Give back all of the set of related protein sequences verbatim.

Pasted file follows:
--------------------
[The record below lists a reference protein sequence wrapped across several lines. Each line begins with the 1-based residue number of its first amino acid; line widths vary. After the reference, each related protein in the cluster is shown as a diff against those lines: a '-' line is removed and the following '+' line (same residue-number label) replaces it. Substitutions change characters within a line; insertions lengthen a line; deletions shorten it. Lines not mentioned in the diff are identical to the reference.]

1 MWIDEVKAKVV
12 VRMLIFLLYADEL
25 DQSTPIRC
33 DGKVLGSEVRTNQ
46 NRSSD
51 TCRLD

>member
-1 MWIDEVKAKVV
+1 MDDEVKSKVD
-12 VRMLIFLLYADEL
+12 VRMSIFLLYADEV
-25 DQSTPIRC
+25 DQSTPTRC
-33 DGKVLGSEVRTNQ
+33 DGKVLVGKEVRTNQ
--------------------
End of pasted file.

[The record below lists a reference protein sequence wrapped across several lines. Each line begins with the 1-based residue number of its first amino acid; line widths vary. After the reference, each related protein in the cluster is shown as a diff against those lines: a '-' line is removed and the following '+' line (same residue-number label) replaces it. Substitutions change characters within a line; insertions lengthen a line; deletions shorten it. Lines not mentioned in the diff are identical to the reference.]

1 MWIDEVKAKVV
12 VRMLIFLLYADEL
25 DQSTPIRC
33 DGKVLGSEVRTNQ
46 NRSSD
51 TCRLD

>member
-1 MWIDEVKAKVV
+1 MDDEVKSKVD
-12 VRMLIFLLYADEL
+12 VRMSIFLLYADEV
-25 DQSTPIRC
+25 DQSTPTRC
-33 DGKVLGSEVRTNQ
+33 DGKVLVGKEVRTNQ